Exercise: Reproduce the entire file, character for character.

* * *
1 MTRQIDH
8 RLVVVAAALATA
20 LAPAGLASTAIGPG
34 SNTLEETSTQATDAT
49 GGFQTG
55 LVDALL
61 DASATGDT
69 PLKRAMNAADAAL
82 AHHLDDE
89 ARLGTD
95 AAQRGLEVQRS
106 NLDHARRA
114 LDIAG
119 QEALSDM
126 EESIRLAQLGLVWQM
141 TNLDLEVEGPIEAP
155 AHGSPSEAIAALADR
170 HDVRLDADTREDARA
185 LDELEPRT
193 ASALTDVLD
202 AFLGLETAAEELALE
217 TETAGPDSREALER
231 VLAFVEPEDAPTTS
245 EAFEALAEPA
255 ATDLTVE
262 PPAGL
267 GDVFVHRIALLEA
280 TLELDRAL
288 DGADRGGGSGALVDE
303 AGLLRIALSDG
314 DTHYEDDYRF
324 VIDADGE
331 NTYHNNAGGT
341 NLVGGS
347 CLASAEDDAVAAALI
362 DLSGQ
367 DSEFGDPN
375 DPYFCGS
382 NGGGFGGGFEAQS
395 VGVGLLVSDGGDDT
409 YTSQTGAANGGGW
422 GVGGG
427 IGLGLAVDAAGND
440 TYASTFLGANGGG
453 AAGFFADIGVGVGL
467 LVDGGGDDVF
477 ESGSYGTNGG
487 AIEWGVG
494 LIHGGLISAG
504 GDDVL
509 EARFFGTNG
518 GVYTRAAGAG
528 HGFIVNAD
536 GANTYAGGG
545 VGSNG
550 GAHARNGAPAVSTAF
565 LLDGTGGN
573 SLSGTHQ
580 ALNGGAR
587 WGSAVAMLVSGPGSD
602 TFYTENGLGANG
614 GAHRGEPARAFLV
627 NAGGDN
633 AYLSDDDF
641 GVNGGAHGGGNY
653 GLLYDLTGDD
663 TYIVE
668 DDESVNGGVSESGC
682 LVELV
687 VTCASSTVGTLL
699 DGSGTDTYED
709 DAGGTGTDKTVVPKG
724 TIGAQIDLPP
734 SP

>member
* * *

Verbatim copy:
1 MTRQIDH
8 RLVVVAAALATA
20 LAPAGLASTAIGPG
34 SNTLEETSTQATDAT
49 GGFQTG
55 LVDALL
61 DASATGDT
69 PLKRAMNAADAAL
82 AHHLDDE
89 ARLGTD
95 AAQRGLEVQRS
106 NLDHARRA
114 LDIAG
119 QEALSDM
126 EESIRLAQLGLVWQM
141 TNLDLEVEGPIEAP
155 AHGSPSEAIAALADR
170 HDVRLDADTREDARA
185 LDELEPRT
193 ASALTDVLD
202 AFLGLETAAEELALE
217 TETAGPDSREALER
231 VLAFVEPEDAPTTS
245 EAFEALAEPA
255 ATDLTVE
262 PPAGL
267 GDVFVHRIALLEA
280 TLELDRAL
288 DGADRGGGSGALVDE
303 AGLLRIALSDG
314 DTHYEDDYRF
324 VIDADGE
331 NTYHNNAGGT
341 NLVGGS
347 CLASAEDDAVAAALI
362 DLSGQ
367 DSEFGDPN
375 DPYFCGS
382 NGGGFGGGFEAQS
395 VGVGLLVSDGGDDT
409 YTSQTGAANGGGW
422 GVGGG
427 IGLGLAVDAAGND
440 TYASTFLGANGGG
453 AAGFFADIGVGVGL
467 LVDGGGDDVF
477 ESGSYGTNGG
487 AIEWGVG
494 LIHGGLISAG
504 GDDVL
509 EARFFGTNG
518 GVYTRAAGAG
528 HGFIVNAD
536 GANTYAGGG
545 VGSNG
550 GAHARNGAPAVSTAF
565 LLDGTGGN
573 SLSGTHQ
580 ALNGGAR
587 WGSAVAMLVSGPGSD
602 TFYTENGLGANG
614 GAHRGEPARAFLV
627 NAGGDN
633 AYLSDDDF
641 GVNGGAHGGGNY
653 GLLYDLTGDD
663 TYIVE
668 DDESVNGGVSESGC
682 LVELV
687 VTCASSTVGTLL
699 DGSGTDTYED
709 DAGGTGTDKTVVPKG
724 TIGAQIDLPP
734 SP

>member